Death is something that hits hard for all of us, but for children, with little experience of loss, it can be especially difficult. Their first experience of death often comes from the loss of a family pet, be that the dog they have created a bond with or the goldfish that used to merrily swim around in the tank. When they are no longer there, you are faced with that difficult question. What should you say to your child? And if you do tell them the truth – that the pet has died and not gone on an extended holiday – how do you help your child cope with their grief? We have some suggestions for you here, which should help your little ones through this difficult time, as well as giving you a sense of peace and solace as well.
Spend time with your child
Your child will be full of questions – how/when/why did my pet die – so you must be prepared to answer them. You should also allow them time to express their grief, so give them plenty of room to talk and display their emotions. This will be a difficult time, but your support and companionship will be a great solace to them as they try and come to terms with what has happened.
Read helpful books
While we advised you to talk to your child about what has happened, admittedly, it is sometimes difficult to find the right words to say. Thankfully, there are storybooks available to help your child cope during this difficult time. These books are a great resource to help them manage difficult emotions and address the grieving process in very simple and child-relatable ways. Not only will your child find these books helpful, but you will too when it comes to answering those difficult questions.
Make a keepsake
Your child will never forget the pet they have lost, but in the short-term, a keepsake such as a scrapbook or a memory book will help your child cope with their grief. This is something for them to turn to when they want to keep special memories alive, and it is also a great tool for you to use as a talking point to help them when they are struggling.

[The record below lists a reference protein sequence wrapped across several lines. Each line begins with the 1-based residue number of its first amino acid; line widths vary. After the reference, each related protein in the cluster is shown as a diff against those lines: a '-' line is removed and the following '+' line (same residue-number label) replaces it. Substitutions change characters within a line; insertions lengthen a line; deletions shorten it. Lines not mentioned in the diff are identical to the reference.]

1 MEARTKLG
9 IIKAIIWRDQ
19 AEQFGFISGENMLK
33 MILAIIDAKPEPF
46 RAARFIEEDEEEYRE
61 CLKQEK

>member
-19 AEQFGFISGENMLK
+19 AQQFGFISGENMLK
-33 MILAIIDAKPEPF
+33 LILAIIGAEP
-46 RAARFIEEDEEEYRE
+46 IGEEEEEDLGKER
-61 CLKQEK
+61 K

Hold a funeral ceremony
A funeral is a time for you all to say goodbye and express your grief. While undoubtedly a sad time, it can also be a place where you share happy memories of the pet you have lost. Before the ceremony takes place, be that in your back garden or a dedicated pet cemetery, give your child some control over the planning. Have a look at headstones with them and ask your child what words should be inscribed on the stone. Then help them choose photographs that could be placed on the burial site, and help them put together a speech, story or a poem that may be used to commemorate the pet in question. This is important to give your child a sense of control at a time when they may feel helpless when dealing with this sudden loss in their life. The ceremony itself should offer hope, with thanksgiving for the happy times the pet had within the family, as well as a time for grief to be expressed in a healthy way.
Losing a family pet is difficult, but it’s also a learning opportunity. Your child will learn to express and deal with their sad feelings and will grow from their grief. We hope our suggestions helped, but if you have any ideas of your own, be sure to let us know.